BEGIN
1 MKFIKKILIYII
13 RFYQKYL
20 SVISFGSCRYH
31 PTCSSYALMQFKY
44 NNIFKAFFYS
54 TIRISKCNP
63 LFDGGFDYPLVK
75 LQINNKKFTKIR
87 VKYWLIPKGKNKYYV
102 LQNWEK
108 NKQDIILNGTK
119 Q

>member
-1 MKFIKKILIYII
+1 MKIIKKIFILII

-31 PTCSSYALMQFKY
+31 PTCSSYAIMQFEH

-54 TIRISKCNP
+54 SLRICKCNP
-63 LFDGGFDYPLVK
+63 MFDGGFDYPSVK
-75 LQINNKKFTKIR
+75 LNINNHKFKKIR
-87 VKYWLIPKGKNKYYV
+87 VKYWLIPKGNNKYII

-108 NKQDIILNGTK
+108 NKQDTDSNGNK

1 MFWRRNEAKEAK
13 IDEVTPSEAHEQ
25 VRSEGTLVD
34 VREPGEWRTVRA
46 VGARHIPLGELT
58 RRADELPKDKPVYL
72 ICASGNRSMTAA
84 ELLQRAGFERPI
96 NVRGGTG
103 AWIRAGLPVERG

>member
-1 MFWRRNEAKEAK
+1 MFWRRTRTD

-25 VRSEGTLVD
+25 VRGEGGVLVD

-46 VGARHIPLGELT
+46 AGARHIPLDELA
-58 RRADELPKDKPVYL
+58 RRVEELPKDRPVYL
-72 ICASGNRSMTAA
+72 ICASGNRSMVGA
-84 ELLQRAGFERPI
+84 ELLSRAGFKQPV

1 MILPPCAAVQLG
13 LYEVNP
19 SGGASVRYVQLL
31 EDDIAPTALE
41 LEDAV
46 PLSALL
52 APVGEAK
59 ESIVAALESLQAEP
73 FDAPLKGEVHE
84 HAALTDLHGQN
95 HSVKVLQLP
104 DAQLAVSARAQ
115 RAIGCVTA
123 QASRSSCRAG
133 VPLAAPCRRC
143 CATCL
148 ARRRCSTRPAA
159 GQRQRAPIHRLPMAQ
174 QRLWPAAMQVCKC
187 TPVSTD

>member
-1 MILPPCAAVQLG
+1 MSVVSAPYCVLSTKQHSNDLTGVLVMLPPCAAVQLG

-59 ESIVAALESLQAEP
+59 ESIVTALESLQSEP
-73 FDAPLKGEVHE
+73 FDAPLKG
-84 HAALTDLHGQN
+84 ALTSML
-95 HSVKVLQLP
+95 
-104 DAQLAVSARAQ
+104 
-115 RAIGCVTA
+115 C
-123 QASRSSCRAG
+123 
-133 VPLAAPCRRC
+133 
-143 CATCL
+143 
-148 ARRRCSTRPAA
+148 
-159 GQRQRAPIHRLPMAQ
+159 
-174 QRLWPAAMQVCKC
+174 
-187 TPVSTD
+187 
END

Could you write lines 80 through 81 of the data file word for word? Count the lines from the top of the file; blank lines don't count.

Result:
-95 HSVKVLQLP
+95 